The Roland VS-1880

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					The Roland VS-1880

An introduction and basic guide. By Nick Bedell

Overview
• As this presentation will mark the first regarding a self contained recording device (that is to say, one that runs independently from a computer and/or sequencing software) I will start off by saying, it would be impossible for me to run through all the features and abilities of this machine. Therefore, it has been designed to use in conjunction with the manual, available in the ADRS or online. • The purpose I am hoping this presentation will serve, is that of an informative introduction and basic start up guide for those wishing to familiarize themselves with Roland’s 24 bit digital studio workstation, the VS-1880.

What is this Gizmo??
• The VS-1880, which I shall hereafter refer to as simply “the 1880” is a recording studio in a box. It is an extremely portable multi-tracking device that is perfect for recording in a home studio environment, or for recording live performances. It is a relatively inexpensive piece of gear capable of assisting the aspiring artist/engineer/producer through the entire recording process. As all the inputs and outputs, the mixer and graphic display screen are located on the box, the 1880 is an all in one deal. While it is more expensive to purchase compared with some sequencing software, it needs no external hardware to serve as a fully functional audio workstation.

What is the VS-1880? Continued…
More specifically, the 1880 is an 18 track DAW with a built in 28 channel, fully automated digital mixer, optional effects processor, and CD burner. It can play back 18 tracks simultaneously and record up to 8 tracks at once. In total, counting virtual tracks, the 1880 can record using 288 tracks. It also has a function for mastering. My apologies but, we must now explore all of the buttons and dials of the front and rear panel. Let us begin with…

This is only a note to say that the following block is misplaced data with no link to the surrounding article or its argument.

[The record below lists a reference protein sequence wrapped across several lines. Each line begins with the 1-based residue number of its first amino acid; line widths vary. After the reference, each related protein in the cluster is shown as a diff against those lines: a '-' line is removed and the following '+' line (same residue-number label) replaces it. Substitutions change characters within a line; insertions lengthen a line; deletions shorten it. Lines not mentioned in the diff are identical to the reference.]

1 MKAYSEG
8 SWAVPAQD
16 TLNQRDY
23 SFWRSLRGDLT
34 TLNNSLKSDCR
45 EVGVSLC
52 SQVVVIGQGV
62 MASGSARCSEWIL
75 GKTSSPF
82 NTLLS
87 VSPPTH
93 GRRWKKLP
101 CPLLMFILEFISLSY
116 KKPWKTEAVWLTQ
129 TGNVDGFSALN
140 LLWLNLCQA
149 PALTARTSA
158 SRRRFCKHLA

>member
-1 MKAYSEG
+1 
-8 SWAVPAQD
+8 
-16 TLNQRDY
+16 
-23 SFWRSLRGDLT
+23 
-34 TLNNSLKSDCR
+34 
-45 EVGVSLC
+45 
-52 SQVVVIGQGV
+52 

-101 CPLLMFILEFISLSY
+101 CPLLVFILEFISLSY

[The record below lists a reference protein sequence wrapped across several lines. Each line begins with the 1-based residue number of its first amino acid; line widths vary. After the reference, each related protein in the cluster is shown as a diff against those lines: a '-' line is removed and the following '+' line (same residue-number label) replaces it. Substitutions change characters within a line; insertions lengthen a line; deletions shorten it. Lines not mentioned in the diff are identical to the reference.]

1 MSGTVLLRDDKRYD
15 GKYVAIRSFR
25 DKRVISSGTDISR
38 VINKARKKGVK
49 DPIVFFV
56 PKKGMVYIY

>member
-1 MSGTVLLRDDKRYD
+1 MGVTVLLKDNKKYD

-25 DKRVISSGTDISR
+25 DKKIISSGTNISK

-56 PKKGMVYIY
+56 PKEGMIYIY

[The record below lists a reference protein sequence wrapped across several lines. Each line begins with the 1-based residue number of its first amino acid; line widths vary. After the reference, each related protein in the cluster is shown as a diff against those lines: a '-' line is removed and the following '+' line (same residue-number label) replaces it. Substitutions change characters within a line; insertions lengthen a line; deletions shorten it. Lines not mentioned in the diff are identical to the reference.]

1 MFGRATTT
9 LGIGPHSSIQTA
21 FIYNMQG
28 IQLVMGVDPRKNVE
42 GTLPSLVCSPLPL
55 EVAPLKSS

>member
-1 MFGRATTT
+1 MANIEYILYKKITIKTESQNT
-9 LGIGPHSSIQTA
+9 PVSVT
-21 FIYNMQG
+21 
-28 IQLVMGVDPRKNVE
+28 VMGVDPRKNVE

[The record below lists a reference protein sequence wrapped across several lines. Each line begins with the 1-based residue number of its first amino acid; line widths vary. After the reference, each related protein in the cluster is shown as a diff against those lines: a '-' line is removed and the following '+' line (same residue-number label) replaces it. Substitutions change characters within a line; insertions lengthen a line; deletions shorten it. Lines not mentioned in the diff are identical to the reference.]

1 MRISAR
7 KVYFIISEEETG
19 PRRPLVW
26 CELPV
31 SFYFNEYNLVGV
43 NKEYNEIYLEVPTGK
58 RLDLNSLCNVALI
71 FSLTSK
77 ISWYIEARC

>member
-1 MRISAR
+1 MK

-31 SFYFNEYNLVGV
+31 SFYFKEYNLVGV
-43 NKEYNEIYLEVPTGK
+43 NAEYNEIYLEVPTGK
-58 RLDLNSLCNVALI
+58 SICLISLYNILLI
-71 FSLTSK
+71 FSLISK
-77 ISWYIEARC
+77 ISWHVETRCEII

The Mixer Section!

1. 2. 3.

4. 5.

6. 7. 8. 9. 10. 11.

12. 13.

Peak Indicators – Lights that will flash when the input audio level reaches 0 dB. Input knobs – Are used to adjust the sensitivity of the input jacks 1 through 8. Select/Channel edit buttons – Used to change the input mixer settings for the analog, digital, stereo inputs and effect returns. The indicator will light for the selected channel. By pressing a tracks status button followed by the desired select button for the source you want to record, you can assign an input to be recorded to a track. More select/channel edit buttons – used to change track mixer settings and to change track channels. Status Buttons – Switch the status of each track. SOURCE (orange) means the input source or track assigned to the channel is being output. REC (blinking red) Record is selected for the track assigned to the channel. PLAY (Green) The track assigned to the channel will play back. OFF (off) The channel is muted. Channel Faders Monitor Knob – Volume output from the monitor jacks. Phones Knob – Volume for headphones. Auto mix Button - switches auto mix on and off. EZ Routing Button – Brings up the EZ routing screen Edit/Solo Button – Pressing this button will enable you to make block settings for the master section of the mixer. To solo a specific channel, press while holding down the select/ channel edit button. Fader/Mute Button – To mute the channel press this button while holding down the Select/Channel edit button. Master Fader